30 /42.9%

Widow

Divorced

8/ 11.5%

10/15.2%

3/ 4.3 %

¹: Kruskal Wallis(Mann whitney u test)  ² :Chi-square testi  m:mean sd:standard deviation UPD: Unipolar Depression, BPD: Bipolar Depression, n: Number of participants.

There were no statistically significant differences in age, education duration, or gender between the groups. Statistically significant differences between the groups were observed in terms of employment (p<0.001).

Clinical characteristics of UPD and BPD1 groups were compared. Age of onset in UPD was significantly higher than the BPD1 group (p <0.05) (Table 2).

Table 2: Comparison of the Clinical Characteristics Between the Patient Groups

 

UPD

BPD

 

 

mean±sd

mean±sd

p

Age of onset

28.7 ± 11.9

24.6 ± 8.6

0.041*

Number of total episodes

7.5 ± 16.0

20.1 ± 19.8

<0.001**

Number of depressive episodes (if any)

7.5 ± 16.0

11.7 ± 12.5

<0.001**

Number of hospitalizations (if any)

1.0 ± 3.3

2.4 ± 2.9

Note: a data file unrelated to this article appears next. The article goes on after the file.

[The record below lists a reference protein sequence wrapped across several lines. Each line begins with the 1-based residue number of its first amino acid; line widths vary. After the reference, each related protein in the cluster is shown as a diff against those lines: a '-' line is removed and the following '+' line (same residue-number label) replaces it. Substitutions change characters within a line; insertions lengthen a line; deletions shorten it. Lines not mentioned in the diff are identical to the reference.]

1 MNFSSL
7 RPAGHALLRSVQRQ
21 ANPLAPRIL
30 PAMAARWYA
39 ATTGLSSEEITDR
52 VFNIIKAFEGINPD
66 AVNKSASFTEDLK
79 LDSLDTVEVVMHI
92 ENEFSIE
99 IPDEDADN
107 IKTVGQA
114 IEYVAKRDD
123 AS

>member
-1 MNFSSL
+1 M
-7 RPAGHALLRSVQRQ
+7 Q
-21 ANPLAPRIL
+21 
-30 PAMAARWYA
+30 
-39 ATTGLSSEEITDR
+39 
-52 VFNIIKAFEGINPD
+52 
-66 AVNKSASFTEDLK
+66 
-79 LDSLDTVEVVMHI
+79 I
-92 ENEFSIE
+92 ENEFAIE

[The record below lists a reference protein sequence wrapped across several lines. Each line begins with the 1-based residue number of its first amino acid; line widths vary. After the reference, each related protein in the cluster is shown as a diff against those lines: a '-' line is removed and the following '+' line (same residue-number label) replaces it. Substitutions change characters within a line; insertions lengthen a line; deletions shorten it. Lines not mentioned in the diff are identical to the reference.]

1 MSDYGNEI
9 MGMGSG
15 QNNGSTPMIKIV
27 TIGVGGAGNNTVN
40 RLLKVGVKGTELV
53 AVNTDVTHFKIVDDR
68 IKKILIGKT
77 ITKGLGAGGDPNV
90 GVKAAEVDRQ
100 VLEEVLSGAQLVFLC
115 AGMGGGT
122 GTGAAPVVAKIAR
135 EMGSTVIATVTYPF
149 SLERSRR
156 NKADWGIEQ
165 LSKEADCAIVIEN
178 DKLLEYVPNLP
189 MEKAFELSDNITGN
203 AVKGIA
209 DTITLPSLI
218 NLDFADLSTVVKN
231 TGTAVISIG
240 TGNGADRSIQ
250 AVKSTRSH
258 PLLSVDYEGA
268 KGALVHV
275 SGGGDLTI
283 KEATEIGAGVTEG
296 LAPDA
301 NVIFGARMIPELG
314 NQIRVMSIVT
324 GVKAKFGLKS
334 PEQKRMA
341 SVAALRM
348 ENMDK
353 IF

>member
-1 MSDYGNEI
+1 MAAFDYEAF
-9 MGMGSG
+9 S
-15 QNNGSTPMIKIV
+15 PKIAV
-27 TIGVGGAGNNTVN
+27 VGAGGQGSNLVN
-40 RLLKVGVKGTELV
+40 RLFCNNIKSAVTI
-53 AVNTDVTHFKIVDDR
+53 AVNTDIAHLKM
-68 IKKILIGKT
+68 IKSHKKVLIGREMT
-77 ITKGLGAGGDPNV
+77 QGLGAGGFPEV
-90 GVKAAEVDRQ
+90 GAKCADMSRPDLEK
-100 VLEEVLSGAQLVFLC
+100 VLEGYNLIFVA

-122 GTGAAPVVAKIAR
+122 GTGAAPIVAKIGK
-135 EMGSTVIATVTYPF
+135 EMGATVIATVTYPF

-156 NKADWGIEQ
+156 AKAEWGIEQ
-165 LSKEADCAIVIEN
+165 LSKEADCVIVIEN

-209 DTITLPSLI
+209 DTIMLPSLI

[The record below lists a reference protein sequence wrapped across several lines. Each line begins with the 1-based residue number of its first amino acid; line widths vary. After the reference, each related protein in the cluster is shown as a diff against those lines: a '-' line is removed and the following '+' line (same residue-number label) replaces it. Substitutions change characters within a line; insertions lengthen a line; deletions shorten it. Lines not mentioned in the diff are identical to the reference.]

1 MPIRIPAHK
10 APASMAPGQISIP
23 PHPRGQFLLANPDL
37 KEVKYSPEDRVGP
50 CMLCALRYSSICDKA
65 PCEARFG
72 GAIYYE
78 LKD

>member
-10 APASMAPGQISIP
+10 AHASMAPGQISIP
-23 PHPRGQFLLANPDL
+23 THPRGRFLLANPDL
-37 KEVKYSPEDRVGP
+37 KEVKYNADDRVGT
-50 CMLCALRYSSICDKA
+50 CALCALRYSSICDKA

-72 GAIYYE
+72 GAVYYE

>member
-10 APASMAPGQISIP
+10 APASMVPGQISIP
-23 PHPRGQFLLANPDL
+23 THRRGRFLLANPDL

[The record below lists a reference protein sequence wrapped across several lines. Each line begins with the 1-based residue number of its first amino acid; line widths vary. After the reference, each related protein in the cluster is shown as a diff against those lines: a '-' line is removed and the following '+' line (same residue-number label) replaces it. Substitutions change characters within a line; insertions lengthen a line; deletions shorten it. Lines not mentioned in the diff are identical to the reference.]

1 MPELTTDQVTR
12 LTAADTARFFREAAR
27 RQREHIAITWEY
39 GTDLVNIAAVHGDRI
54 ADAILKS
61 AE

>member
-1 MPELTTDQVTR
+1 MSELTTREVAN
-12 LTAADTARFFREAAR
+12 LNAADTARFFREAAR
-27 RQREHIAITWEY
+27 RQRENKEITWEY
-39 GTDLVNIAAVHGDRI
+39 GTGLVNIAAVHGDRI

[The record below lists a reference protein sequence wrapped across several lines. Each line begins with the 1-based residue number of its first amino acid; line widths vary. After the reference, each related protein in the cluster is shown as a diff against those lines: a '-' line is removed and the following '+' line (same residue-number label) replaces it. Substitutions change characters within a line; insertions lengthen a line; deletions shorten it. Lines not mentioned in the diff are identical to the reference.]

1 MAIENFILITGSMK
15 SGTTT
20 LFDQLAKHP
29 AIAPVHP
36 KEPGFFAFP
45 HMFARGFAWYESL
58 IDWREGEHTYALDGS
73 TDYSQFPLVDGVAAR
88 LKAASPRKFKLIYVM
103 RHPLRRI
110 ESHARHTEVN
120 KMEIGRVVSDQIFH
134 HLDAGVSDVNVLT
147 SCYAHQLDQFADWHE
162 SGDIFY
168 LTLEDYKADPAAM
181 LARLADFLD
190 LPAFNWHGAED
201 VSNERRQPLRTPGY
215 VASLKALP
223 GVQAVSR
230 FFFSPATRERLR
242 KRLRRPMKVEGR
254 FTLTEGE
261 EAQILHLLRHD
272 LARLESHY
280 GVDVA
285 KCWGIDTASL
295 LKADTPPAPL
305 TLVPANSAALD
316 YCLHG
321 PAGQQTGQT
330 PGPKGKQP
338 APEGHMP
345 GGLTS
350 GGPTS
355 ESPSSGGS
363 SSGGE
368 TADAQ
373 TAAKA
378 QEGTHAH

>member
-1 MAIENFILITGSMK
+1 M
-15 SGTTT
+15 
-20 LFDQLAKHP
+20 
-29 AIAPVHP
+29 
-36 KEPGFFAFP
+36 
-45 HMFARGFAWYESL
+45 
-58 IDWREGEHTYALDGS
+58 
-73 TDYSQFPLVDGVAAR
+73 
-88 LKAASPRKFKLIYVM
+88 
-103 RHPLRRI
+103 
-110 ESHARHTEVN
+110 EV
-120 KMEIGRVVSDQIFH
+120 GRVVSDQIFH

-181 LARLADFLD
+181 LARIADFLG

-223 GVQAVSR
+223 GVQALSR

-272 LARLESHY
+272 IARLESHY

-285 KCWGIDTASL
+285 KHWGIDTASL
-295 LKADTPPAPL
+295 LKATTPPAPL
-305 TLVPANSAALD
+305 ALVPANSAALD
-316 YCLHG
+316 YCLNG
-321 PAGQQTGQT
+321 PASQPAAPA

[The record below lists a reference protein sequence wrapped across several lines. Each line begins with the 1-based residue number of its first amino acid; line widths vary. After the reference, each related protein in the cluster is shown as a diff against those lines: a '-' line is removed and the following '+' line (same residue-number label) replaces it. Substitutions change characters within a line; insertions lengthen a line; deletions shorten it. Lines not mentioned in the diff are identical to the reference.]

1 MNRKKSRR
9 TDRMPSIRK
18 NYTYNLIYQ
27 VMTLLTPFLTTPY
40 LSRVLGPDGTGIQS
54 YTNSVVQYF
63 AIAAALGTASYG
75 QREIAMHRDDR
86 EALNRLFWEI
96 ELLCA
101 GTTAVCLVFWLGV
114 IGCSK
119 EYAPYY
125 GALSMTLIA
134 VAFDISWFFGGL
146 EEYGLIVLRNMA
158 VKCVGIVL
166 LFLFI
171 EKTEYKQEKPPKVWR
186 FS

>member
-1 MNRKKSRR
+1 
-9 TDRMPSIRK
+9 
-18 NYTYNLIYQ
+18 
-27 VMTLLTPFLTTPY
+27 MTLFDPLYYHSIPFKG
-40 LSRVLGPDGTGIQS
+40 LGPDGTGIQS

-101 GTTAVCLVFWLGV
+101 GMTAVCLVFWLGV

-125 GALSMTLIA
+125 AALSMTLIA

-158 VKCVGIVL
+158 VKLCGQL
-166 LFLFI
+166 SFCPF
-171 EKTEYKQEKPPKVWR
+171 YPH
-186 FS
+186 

<0.001*

 

 

 

 

UPD: Unipolar Depression, BPD: Bipolar Depression, sd: Standart Deviation

 Mann-Whitney U test, *p<0.05, **p<0.001

Clinical characteristics of UPD and BPD groups were compared. BPD group had significantly higher number of total episodes, manic episodes, depressive episodes and  hypomanic episodes than the UPD group (p <0.01) . Age of onset of UPD was significantly higher than that of BPD group (p <0.05).

MCQ-30 total score and subscores for ‘uncontrollability and danger’, ‘cognitive self-consciousness’ , ‘need to control thoughts’ and ‘cognitive confidence’ were significantly lower in the control group compared to both the UPD group (p<0.001) and BPD1 group (p<0.001). However, there were no significant differences between the UPD and BPD1 groups in terms of MCQ-30 total score and subscores for ‘uncontrollability and danger’, ‘cognitive self-consciousness’ , ‘need to control thoughts’ and ‘cognitive confidence’ (p>0.05). There was no statistically significant difference in terms of ‘positive belief about worry’ between the groups (p>0.05). Table 3 shows the comparison of MCQ-30 scores between the patient and control groups.